This book will captivate readers interested in the legacy of the Civil War, the role of military veterans after they return to civilian life, and the fight against racism in America. Steven A. Goldman looks at the contentious post-Civil War era from the perspective of that special breed, Union soldiers who lived by the bayonet and survived to carry on the fight for equality in the decades to come. He explores the root causes of this historic contest, the changing attitudes of northern servicemen with respect to the Civil War’s purpose, and the psychological effect of involvement in what, from hindsight, was an unfinished work in the cause of freedom and equality for all Americans. Relying on unpublished letters and other primary sources, Goldman uses the veterans’ words and actions to depict their steadfast struggle to preserve the memory and understanding of why the war was fought, and to confront the implications of remembrance, commemoration and reconciliation for America's future.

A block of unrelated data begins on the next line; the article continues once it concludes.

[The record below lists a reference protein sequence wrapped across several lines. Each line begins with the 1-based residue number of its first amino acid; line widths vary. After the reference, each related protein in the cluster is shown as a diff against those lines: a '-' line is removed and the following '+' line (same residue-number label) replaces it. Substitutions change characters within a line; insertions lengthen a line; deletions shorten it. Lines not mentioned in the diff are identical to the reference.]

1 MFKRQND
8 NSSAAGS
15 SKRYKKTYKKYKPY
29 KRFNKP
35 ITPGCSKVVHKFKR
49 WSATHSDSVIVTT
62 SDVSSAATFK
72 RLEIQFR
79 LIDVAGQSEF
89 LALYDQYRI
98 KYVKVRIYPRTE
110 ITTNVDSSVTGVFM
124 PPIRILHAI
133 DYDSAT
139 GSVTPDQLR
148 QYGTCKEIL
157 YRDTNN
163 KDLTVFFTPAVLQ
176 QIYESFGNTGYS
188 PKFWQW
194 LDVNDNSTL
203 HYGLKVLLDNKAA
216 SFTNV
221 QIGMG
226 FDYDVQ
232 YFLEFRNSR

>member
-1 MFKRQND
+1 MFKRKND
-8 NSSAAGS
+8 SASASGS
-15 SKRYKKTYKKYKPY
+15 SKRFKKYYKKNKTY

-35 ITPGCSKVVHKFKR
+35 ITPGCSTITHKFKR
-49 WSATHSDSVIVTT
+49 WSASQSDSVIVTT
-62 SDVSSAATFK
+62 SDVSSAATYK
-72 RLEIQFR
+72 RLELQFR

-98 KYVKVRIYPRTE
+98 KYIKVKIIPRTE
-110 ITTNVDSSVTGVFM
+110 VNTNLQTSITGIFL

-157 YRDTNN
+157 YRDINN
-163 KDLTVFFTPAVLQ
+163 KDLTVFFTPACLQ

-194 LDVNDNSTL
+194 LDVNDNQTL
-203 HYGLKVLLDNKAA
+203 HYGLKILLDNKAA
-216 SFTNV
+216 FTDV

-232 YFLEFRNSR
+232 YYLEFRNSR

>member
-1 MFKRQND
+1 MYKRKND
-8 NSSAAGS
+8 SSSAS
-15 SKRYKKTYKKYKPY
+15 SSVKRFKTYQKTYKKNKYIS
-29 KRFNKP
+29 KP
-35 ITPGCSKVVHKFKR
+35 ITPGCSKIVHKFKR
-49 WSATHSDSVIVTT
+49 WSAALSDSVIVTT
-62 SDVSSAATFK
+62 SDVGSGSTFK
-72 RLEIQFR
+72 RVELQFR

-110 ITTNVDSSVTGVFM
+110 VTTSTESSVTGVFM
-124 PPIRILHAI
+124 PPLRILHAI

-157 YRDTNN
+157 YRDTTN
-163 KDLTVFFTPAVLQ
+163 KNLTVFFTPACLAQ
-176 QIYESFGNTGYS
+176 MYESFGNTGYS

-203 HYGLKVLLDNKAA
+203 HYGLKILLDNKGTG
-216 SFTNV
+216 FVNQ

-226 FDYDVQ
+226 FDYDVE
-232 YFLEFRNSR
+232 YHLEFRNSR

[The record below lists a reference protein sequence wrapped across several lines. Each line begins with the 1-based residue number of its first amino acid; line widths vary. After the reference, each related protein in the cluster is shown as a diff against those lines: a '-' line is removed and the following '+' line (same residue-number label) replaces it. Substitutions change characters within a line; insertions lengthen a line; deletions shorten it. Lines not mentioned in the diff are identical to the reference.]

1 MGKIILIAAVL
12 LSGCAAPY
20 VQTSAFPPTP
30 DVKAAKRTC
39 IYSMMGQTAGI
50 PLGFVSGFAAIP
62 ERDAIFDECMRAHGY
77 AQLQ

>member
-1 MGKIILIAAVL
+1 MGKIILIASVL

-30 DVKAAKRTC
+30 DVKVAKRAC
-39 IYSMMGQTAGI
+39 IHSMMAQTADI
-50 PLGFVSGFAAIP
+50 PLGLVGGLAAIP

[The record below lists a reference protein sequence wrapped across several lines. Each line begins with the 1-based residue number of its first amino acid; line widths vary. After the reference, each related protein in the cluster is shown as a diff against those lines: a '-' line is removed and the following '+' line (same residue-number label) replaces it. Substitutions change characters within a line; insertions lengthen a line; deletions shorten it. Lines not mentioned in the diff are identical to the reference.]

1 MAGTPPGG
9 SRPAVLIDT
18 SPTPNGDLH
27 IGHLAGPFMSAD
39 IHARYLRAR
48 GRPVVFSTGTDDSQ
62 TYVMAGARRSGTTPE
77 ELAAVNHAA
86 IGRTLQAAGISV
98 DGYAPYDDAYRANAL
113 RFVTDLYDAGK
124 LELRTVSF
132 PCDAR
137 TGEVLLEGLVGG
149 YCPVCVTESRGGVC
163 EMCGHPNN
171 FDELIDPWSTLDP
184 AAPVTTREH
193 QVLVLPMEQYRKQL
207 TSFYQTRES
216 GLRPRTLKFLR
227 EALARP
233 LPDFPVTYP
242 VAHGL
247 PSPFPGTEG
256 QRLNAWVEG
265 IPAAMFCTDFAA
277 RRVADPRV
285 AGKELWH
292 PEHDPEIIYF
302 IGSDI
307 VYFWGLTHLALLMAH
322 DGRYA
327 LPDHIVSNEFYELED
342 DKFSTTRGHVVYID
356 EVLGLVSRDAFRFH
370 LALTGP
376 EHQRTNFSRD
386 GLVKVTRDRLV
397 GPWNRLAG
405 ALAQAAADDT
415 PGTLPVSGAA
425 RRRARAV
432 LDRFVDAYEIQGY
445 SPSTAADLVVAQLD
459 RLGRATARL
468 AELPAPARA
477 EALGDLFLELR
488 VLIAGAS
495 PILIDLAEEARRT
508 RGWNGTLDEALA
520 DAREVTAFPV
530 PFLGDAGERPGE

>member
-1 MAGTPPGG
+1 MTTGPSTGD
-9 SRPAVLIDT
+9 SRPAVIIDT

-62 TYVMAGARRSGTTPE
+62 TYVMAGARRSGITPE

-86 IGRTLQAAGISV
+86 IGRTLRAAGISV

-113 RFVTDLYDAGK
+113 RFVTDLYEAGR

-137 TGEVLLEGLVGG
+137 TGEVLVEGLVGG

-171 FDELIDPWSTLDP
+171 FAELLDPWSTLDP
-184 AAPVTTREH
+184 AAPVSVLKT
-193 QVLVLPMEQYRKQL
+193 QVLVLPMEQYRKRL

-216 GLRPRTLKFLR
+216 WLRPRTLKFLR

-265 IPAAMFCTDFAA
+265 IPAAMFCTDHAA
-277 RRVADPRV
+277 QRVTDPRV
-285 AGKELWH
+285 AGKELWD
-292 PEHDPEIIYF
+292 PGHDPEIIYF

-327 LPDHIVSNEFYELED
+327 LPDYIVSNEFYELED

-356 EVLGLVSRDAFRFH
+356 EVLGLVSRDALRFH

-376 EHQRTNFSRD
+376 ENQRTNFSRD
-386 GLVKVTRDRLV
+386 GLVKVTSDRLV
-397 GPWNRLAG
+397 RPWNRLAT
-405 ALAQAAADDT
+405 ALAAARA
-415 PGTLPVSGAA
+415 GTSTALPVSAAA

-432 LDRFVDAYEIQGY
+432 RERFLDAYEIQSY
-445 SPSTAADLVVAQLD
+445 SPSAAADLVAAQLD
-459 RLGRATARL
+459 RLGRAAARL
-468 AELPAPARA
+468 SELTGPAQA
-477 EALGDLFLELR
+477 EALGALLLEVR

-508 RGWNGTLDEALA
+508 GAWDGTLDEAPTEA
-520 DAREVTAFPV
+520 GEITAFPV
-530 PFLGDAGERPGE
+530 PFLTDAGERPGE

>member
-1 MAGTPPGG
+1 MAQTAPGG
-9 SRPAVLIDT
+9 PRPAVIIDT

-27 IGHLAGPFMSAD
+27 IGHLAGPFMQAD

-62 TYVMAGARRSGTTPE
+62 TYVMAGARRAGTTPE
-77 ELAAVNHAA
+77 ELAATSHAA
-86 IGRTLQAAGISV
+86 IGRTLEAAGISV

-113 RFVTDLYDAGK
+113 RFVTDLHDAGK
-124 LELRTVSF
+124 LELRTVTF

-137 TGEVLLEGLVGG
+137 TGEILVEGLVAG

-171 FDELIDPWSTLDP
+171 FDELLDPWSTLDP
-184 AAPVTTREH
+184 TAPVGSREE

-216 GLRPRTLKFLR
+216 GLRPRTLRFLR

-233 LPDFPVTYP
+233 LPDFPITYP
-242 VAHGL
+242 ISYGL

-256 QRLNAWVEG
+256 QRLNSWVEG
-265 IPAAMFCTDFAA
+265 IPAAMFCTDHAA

Steven A. Goldman is a practicing psychiatrist with more than 30 years experience studying the effects of war on veterans. He has spoken to numerous Civil War organizations and served on the board of the Abraham Lincoln Institute. He resides in Potomac, Maryland.